Russia probably has more undercover 'sleeper' agents in the West now than during the Cold War

15:50, 11 December 2017
World
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Russia's programme for placing sleeper agents in foreign countries — spies who live ordinary, mundane lives — is probably bigger now than it was in the Cold War, the House of Commons Defense Committee has been told, Business Insider reports.

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The so-called "illegals" are trained and controlled by two separate and sometimes competing Russian agencies, the mysterious "Directorate S" within the Foreign Intelligence Service (SVR); and the "Main Intelligence Directorate" (GRU), according to Business Insider.

There are probably more Russian "sleeper" agents in the UK and U.S. today than there were during the Cold War, according to Victor Madeira, a senior fellow at The Institute for Statecraft who testified to British Parliament about Russian covert interference in Britain.

Read alsoСapture of Ukrainians by Russian special services instrument of "hybrid" war - British MPIn written evidence to the House of Commons Defense Committee, Madeira — a Russia expert — described the resources Russia commands in its efforts to subdue British, European and American influence.

"GRU has long deployed ‘illegals’. These hand-picked, deep-cover intelligence officers live abroad under assumed ‘legends’: carefully constructed false foreign identities and life stories (over decades in some cases), allowing ‘illegals’ to blend in."

"... Nowadays, UK CI and CE [counterintelligence and counterespionage] resources are much diminished, while former Warsaw Pact nationals can easily travel across NATO. This is a particular problem if an intelligence officer/asset uses ‘natural cover’ (i.e. their own identity, sometimes called ‘non-official cover’ or NOC). A banker or travel agent may be just that – or they may also be intelligence officers or assets (the latter willing or coerced). Having few(er) or no traceable links to a hostile intelligence service, NOCs are far more difficult to detect, monitor and counter. This is why they are so valued," Madeira wrote.

Read alsoSurveillance photos 'show Russian intelligence officers plotting Montenegro coup' – The Telegraph"Despite the 'end' of the Cold War in 1989-1991, Russia's decades-long 'illegals' programmes didn't miss a beat. These programmes remain as strategic, long-term, resource-intensive in nature and prized as ever, with a single purpose: placing hand-picked Russian intelligence assets across foreign societies and governments, regardless of the current state of East-West relations," he told Business Insider recently.

The most famous of the "illegals" is probably Anna Chapman, who was arrested and deported from the US with nine other sleeper agents in 2010.

In the mid-1980s, researchers estimated that the KGB's First Chief Directorate unit operated 200 "illegal" agents, and the GRU, separately, another 150.

"Personally, I am certain those figures are much higher nowadays," Madeira told Business Insider.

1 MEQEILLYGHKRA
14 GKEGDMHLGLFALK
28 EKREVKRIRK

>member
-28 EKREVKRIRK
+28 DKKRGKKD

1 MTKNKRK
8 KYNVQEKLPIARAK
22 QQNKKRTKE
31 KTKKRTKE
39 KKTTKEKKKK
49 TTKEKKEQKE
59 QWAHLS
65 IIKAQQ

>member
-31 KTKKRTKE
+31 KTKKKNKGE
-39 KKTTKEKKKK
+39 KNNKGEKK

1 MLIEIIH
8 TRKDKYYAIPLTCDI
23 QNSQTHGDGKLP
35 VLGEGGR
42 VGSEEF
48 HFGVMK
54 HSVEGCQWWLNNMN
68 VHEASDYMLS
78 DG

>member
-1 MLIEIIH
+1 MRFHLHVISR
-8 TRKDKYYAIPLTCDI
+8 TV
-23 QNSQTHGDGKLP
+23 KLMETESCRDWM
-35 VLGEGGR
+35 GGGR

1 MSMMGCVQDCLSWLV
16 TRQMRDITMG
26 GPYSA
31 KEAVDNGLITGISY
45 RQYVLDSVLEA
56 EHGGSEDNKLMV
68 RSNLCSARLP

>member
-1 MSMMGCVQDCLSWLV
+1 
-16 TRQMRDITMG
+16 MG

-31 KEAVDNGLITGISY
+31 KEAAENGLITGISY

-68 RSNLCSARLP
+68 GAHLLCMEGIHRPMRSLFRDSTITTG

Read alsoRussian spy with fake identity revealed in SpainThe reason: Russian state security agencies tend to think in terms of decades or generations, not years. The end of the Cold War made it easier for Russians to travel to Western countries, and the KGB's successor agencies will have regarded this as a long-term opportunity.

Spies no longer need to make a tortuous journey from Moscow through Asia or the Middle East, changing passports multiple times, before arriving in Europe.

Their instructors, for the most part former illegals, read the same papers and listen to the same radio programmes and spend their time asking their pupil the most difficult questions imaginable with regard to what has been read. It is quite obvious that after a number of years of such training, the future illegal knows by heart the composition of every football team, the hours of work of every restaurant and nightclub, the weather forecasts and everything that is going on in the realm of gossip as well as current affairs, in a country where he has never been in his life."

The curious aspect of the illegals programme is that once activated, these agents don't immediately infiltrate the military or MI6 or the CIA and transmit secret information back to Moscow. Rather, they become ordinary citizens, leading mundane lives.

The aim is to start at the outer circles of influence and develop a network that reaches upward to the top. Illegals have been "travel agents, think tanks, students," Madeira says.

Read alsoEx-intelligence chiefs say Trump is being manipulated by Putin - media"But what they all had in common was they were gradually trying to find their way, through work and networking, to the centres of power, the policymakers, the special advisers, people who have privileged insight to decision-making, or people who have a way of influencing. A wealthy individual who happens to be a party donor … they may have gone to school with a senator, they may have gone to school with an MP."

Some illegals will be used to identify targets for assassinations. When conflict broke out on the Ukraine-Russia border, Madeira says, one of the first things that happened was senior Ukrainian security experts began to die. In June, Colonel Maksym Shapoval, a Ukrainian military intelligence officer, was blown up in his car.

Read alsoPutin's active measures can help tip balance back in Brexit referendum – media"They identify experts for assassination … confusion is half the battle." Their targets were "senior military and counter-intelligence officers," Madeira says. "Those people were very carefully targeted for assassination."

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